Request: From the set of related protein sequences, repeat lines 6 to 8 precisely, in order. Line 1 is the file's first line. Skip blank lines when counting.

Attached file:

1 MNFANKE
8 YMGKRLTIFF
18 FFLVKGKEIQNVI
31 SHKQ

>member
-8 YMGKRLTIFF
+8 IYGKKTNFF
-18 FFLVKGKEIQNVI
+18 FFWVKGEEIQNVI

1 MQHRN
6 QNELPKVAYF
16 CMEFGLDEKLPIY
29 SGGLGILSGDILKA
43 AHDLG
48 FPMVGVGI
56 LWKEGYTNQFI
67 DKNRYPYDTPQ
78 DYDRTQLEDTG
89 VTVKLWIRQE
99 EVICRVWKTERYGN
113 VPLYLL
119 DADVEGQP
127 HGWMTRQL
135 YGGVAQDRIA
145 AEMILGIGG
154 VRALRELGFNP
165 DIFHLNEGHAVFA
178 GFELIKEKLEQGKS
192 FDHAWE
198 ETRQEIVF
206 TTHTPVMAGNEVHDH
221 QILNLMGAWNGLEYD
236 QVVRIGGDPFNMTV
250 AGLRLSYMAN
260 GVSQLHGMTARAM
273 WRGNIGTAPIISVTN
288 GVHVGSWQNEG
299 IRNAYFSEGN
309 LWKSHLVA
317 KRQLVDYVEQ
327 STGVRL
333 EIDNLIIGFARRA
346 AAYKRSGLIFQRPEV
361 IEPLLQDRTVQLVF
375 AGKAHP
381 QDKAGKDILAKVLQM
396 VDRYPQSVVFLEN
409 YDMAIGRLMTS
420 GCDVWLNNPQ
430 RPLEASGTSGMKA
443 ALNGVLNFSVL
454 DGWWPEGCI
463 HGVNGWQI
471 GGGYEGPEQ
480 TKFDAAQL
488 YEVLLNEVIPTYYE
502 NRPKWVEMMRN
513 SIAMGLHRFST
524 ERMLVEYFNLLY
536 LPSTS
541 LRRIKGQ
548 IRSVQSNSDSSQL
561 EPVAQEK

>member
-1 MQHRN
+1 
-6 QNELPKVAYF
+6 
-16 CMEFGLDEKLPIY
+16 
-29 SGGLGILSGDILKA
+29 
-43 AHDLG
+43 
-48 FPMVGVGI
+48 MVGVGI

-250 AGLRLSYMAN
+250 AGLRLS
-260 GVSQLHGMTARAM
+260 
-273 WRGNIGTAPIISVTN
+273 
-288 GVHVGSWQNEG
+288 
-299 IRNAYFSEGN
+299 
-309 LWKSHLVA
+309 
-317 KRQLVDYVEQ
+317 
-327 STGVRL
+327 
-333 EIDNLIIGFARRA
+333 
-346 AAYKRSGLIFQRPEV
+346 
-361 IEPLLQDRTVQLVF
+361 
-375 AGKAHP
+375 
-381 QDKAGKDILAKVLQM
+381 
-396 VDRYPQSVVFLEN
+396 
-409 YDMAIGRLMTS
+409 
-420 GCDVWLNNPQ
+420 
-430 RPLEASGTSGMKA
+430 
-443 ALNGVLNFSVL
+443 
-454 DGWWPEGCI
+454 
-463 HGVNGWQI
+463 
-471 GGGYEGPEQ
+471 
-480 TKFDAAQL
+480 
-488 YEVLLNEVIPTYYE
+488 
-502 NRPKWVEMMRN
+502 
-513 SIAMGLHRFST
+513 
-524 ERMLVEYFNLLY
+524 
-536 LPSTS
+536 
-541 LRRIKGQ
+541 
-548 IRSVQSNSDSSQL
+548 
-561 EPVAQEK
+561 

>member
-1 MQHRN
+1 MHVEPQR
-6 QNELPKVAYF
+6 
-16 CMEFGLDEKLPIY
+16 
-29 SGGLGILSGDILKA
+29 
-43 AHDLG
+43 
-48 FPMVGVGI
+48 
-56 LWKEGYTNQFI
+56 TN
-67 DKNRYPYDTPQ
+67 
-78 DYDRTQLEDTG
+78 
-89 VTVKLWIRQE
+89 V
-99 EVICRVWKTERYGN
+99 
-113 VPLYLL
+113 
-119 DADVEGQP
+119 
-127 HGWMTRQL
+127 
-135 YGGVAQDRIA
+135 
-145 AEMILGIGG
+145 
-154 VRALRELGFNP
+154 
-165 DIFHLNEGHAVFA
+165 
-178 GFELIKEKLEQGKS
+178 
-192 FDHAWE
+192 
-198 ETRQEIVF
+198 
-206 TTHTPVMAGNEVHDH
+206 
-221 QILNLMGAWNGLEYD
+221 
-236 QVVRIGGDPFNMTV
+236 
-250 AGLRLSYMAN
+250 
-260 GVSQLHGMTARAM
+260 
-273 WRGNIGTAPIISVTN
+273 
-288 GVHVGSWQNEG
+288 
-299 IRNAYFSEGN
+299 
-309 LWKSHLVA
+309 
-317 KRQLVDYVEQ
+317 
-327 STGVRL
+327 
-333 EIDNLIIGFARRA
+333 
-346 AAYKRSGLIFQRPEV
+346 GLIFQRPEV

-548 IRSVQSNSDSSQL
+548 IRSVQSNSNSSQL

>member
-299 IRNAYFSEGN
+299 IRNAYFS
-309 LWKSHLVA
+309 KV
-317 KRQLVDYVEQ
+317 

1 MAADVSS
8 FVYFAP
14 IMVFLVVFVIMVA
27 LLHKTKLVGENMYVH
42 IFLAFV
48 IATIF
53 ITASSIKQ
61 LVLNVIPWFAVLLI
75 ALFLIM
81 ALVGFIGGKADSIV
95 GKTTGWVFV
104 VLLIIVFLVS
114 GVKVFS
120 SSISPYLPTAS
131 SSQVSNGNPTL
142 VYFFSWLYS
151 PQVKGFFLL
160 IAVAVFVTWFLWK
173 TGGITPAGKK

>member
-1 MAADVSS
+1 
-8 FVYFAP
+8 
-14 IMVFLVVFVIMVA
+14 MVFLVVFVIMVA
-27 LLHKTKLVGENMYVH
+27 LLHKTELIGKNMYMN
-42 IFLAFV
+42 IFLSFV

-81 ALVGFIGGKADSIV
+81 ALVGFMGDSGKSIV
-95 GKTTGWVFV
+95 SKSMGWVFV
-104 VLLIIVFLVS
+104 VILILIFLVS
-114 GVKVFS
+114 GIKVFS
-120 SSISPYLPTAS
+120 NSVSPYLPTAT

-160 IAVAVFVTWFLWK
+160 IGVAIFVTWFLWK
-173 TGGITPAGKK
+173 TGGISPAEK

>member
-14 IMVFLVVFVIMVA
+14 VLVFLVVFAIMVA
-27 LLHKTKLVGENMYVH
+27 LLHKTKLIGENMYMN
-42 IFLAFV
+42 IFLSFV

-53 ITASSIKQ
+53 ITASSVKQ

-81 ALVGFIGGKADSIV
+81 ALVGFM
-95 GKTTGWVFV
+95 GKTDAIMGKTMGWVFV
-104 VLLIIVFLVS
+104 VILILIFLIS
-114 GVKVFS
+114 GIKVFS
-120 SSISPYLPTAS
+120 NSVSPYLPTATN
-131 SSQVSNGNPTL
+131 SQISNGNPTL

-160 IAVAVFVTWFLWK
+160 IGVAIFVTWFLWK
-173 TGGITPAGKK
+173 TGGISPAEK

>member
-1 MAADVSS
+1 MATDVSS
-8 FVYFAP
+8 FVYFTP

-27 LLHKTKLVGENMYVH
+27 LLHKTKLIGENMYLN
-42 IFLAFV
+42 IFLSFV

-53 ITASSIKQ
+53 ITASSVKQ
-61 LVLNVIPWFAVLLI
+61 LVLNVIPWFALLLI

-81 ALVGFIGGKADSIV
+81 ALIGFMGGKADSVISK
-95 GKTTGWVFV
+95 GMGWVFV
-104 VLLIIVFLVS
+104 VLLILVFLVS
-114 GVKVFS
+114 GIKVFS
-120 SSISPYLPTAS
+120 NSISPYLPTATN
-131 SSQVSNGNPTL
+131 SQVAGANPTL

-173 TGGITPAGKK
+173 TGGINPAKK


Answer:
-8 YMGKRLTIFF
+8 IYGKKTNFF
-18 FFLVKGKEIQNVI